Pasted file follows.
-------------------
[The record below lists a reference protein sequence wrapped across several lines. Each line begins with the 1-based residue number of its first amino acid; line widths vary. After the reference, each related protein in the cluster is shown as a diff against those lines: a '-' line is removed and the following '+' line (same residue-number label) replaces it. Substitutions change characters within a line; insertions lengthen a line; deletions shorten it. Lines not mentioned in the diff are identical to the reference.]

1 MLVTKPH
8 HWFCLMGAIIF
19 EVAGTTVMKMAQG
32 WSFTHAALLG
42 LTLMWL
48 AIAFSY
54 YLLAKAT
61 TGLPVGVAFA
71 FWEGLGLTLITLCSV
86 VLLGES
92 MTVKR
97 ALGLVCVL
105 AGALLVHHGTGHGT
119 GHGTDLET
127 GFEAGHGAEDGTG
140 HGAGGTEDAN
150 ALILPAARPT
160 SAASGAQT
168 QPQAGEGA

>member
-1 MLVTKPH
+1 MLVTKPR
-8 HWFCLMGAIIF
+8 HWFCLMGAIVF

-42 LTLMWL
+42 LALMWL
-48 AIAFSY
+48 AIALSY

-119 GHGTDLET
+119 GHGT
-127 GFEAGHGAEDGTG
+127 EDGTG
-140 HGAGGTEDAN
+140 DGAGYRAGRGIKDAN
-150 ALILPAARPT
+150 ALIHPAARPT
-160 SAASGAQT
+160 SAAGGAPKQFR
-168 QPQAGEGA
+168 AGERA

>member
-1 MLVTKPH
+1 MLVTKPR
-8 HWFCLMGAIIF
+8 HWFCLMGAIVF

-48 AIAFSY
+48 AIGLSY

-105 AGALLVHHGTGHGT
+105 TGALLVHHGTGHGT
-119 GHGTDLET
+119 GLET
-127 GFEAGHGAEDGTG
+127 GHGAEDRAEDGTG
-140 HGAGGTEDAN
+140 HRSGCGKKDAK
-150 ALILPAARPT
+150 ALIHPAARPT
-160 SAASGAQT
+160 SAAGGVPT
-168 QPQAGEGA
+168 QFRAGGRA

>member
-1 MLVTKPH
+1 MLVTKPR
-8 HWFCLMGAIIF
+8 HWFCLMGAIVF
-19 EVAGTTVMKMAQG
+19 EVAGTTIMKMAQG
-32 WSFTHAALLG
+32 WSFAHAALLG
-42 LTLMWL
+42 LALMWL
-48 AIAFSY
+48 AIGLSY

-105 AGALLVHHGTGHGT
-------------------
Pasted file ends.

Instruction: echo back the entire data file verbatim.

[The record below lists a reference protein sequence wrapped across several lines. Each line begins with the 1-based residue number of its first amino acid; line widths vary. After the reference, each related protein in the cluster is shown as a diff against those lines: a '-' line is removed and the following '+' line (same residue-number label) replaces it. Substitutions change characters within a line; insertions lengthen a line; deletions shorten it. Lines not mentioned in the diff are identical to the reference.]

1 MLVTKPH
8 HWFCLMGAIIF
19 EVAGTTVMKMAQG
32 WSFTHAALLG
42 LTLMWL
48 AIAFSY
54 YLLAKAT
61 TGLPVGVAFA
71 FWEGLGLTLITLCSV
86 VLLGES
92 MTVKR
97 ALGLVCVL
105 AGALLVHHGTGHGT
119 GHGTDLET
127 GFEAGHGAEDGTG
140 HGAGGTEDAN
150 ALILPAARPT
160 SAASGAQT
168 QPQAGEGA

>member
-1 MLVTKPH
+1 MLVTKPR
-8 HWFCLMGAIIF
+8 HWFCLMGAIVF

-42 LTLMWL
+42 LALMWL
-48 AIAFSY
+48 AIALSY

-119 GHGTDLET
+119 GHGT
-127 GFEAGHGAEDGTG
+127 EDGTG
-140 HGAGGTEDAN
+140 DGAGYRAGRGIKDAN
-150 ALILPAARPT
+150 ALIHPAARPT
-160 SAASGAQT
+160 SAAGGAPKQFR
-168 QPQAGEGA
+168 AGERA

>member
-1 MLVTKPH
+1 MLVTKPR
-8 HWFCLMGAIIF
+8 HWFCLMGAIVF

-48 AIAFSY
+48 AIGLSY

-105 AGALLVHHGTGHGT
+105 TGALLVHHGTGHGT
-119 GHGTDLET
+119 GLET
-127 GFEAGHGAEDGTG
+127 GHGAEDRAEDGTG
-140 HGAGGTEDAN
+140 HRSGCGKKDAK
-150 ALILPAARPT
+150 ALIHPAARPT
-160 SAASGAQT
+160 SAAGGVPT
-168 QPQAGEGA
+168 QFRAGGRA

>member
-1 MLVTKPH
+1 MLVTKPR
-8 HWFCLMGAIIF
+8 HWFCLMGAIVF
-19 EVAGTTVMKMAQG
+19 EVAGTTIMKMAQG
-32 WSFTHAALLG
+32 WSFAHAALLG
-42 LTLMWL
+42 LALMWL
-48 AIAFSY
+48 AIGLSY

-105 AGALLVHHGTGHGT